I’ve had a really great time representing Physio Racing this year. I’ve learned a ton, made new friends and earned some great results along the way. Winning my last race of the season was the perfect way to finish.
The Broadmoor Pikes Peak Cycling Hill Climb is a great race. It’s well organized with prompt results. The road and Pike’s Peak itself are amazing. The only drawback is that the start times for every category are between six and seven A.M. I’m guessing the start times are early so they can open the road to regular traffic ASAP (I specifically asked the official during the start line briefing and the yellow line rule was NOT in effect on the way up, though it felt too weird to actually take advantage and cut the corners so I basically didn’t.) Regardless of the reason for the early start times I suspect this is a major factor why there were only five other entrants in the SM4 category but the first step to winning a
race is showing up.
In my limited experience, hill climbs are mostly like time trials with some differences:
- There will be a group that starts off too fast at the beginning.
- There may be riders of similar ability where you may want to “hang back” with racers going slightly slower than you can for part of the race to conserve energy (before attacking).
- There may be riders of similar ability where you may want to go faster than you would prefer to see if you can exceed your expectations or in the hope they’re also going harder than what they can sustain.
I’ve learned that if one can hang on to the group until it settles down, then you can assess the situation and figure out what to do from there. Managing the start in this race was challenging because the SM4 and both the Cat 5 fields started at the same time. It started out really fast so I knew it would have to slow down. After a couple miles it did and I realized that the pace I had hoped to sustain was going to separate me from the rest of the field. I decided to forge ahead and the rest of the race was mostly trying to sustain my effort and manage my nutrition so I wouldn’t bonk or cramp up. It was a great feeling to get the win, especially since it was my second race as a Cat 4 and Pike’s Peak is an iconic climb.
The previous paragraph makes it sound “easy” but there are some real keys that helped me to be successful (in this race and throughout the season):
- When possible I research registered participants to get an idea of the competition. You can’t always know everything you’d like to but even some info can help you make better decisions during a race.
- I am a “data head.” I have a power meter and I have some idea of my raw abilities at different durations that I use, especially for time trial type efforts to make a race plan. I also look at power from previous “similar” activites when planning. It’s really valuable to be able to set achievable goals.
- At the Boulder Stage Race I learned to always race with the mentality that you deserve to win. I was not quite a minute behind the GC winner at the start of the last stage. In my mind it was an insurmoutable lead. We were riding together with 500M left. I was giddy that I was going to be on the podium at all. I sprinted the last 500M and to my surprise I made up over 20 seconds. There’s a VERY real possibility that if I had gone harder earlier he would have been able to keep up with me and still win the GC so I’m NOT saying I deserved to or even that I was capable of winning, but I realized that I had lost the race mentally before he won it physically by not believing it was even worth the effort to try. I’ve heard this before from others and thought “yeah right, never give up blah blah blah” but it really is true.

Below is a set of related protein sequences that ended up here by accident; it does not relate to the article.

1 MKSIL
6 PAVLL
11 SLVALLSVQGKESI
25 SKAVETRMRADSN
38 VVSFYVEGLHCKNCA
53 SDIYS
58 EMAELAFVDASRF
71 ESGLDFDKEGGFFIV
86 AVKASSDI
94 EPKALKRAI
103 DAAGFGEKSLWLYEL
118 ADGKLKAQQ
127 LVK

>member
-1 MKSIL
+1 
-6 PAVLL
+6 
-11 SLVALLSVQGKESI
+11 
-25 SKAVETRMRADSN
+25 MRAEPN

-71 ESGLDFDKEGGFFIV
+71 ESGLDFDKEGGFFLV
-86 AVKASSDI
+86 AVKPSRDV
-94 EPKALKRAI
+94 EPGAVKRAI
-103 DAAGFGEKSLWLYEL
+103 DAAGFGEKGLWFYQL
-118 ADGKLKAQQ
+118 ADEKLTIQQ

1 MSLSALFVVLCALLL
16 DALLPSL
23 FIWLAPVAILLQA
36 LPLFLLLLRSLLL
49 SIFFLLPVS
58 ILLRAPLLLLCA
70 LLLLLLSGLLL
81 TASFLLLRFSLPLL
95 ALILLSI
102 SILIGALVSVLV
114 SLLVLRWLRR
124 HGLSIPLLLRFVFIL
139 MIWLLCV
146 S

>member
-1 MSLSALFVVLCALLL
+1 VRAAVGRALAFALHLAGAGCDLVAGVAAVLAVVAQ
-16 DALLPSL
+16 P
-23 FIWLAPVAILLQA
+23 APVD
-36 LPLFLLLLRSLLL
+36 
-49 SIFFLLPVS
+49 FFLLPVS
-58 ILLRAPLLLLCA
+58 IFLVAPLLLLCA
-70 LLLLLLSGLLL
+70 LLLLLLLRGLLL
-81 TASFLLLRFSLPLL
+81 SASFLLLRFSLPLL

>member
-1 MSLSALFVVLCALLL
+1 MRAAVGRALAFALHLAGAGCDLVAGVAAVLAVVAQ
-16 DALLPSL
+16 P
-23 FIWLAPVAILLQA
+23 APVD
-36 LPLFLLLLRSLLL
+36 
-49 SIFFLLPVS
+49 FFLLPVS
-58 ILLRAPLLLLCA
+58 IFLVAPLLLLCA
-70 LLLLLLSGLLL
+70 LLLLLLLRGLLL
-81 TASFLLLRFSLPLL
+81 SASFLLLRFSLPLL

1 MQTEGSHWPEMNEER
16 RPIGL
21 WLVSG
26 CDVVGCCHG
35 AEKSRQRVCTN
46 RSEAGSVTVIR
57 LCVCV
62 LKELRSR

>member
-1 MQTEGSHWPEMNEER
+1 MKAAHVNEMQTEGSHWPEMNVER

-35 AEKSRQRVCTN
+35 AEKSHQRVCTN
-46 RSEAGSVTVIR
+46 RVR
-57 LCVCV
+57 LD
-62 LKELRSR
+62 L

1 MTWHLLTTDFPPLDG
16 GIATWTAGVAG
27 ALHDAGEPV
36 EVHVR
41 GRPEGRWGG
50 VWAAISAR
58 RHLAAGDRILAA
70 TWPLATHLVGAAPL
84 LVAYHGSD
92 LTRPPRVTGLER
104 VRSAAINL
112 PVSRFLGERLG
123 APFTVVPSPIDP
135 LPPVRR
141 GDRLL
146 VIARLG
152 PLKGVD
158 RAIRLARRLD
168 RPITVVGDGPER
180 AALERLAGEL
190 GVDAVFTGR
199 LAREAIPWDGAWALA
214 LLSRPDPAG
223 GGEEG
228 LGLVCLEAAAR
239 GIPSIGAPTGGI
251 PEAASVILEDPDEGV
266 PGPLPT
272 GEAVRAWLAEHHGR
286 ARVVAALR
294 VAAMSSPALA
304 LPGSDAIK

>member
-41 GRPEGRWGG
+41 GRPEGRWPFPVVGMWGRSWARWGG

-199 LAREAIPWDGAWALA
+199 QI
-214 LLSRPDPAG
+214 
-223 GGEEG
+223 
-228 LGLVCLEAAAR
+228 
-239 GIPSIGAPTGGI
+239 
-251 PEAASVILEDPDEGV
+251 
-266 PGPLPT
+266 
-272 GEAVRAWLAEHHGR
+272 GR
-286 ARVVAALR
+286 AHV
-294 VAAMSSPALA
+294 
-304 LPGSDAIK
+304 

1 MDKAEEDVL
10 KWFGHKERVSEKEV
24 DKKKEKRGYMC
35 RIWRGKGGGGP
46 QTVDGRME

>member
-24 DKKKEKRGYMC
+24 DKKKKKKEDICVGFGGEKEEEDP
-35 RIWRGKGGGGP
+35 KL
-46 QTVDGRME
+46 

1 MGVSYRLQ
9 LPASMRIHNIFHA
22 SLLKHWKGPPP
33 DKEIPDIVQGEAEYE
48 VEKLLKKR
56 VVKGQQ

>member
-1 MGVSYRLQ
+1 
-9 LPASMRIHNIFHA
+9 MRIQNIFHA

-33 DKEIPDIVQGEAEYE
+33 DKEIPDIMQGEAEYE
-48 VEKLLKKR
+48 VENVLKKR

- I’d like to call out special thanks for the racing clinics at the beginning of the season and for the group rides and discussions during the year that have really helped us all to be better, smarter, safer racers. It’s easy to look at the success we’ve had as a team this year and attribute it to our individual athletic abilities or luck, but I think the support we’ve had has been a big factor in how many of us have made podiums, gotten new PR’s, met our goals for a race, upgraded categories, or improved from last year.
- I commute by bicycle year round.
- Nutrition. Both on and off the bike. A power meter is a shortcut to learning how to manage your athletic abilities faster, but there are no shortcuts to understanding what nutrition works best. I’ve been riding seriously over four years now and I expect to not ever have it fully figured out.
- Don’t skimp on cycling equipment for your wife/husband if they ride. I’ve used various pieces of my wife’s bike and kit at times this season so in addition to it being good for her, it’s helped me too.
- I know it might not be “cool” (though it’s often cliche) or win me any friends to say this but any talent I have is ultimately from God. Whenever I do well, God should get the credit.
- My wife (and kids) have been amazing this year with me riding so much. It’s been a real challenge at times and I think I’ll try targeting a bit of a different schedule next year, but being able to do all the races and group rides I’ve done has been a great experience. I literally couldn’t do it without her and I just want to say a huge Thank You!